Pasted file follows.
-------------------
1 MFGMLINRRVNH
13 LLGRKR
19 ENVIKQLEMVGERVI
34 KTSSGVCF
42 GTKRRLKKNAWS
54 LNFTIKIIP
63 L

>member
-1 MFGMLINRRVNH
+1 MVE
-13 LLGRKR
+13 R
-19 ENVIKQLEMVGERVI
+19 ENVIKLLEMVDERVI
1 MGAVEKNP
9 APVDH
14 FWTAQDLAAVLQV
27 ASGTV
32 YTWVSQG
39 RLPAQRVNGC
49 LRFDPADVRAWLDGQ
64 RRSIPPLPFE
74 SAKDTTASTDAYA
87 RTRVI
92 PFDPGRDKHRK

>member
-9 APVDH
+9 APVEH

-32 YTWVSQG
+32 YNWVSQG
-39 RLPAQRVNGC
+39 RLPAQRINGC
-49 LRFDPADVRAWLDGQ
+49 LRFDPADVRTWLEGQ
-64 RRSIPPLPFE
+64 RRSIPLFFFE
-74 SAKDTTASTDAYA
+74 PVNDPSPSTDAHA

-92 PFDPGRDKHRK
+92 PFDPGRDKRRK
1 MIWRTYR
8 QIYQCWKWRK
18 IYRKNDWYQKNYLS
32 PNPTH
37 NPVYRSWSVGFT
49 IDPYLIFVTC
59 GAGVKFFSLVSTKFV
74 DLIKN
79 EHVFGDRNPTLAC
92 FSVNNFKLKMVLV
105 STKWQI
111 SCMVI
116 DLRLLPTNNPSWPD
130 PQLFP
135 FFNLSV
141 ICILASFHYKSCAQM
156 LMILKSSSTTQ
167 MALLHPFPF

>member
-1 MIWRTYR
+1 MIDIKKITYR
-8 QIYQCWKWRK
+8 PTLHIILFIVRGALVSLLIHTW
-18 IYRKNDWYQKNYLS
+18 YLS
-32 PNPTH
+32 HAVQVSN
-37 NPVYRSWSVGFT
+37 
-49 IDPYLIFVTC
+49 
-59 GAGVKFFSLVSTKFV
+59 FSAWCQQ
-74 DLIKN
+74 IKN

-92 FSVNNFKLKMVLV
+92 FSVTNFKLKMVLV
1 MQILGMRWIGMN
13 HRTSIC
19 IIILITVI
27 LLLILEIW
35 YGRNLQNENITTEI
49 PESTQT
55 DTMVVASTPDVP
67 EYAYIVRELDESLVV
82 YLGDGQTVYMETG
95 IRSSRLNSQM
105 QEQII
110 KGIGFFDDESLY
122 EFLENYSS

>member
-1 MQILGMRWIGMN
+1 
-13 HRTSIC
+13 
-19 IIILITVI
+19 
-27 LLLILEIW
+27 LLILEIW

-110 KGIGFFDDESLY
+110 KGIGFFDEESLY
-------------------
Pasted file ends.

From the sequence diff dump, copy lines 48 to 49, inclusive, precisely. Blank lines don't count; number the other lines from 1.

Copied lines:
74 DLIKN
79 EHVFGDRNPTLAC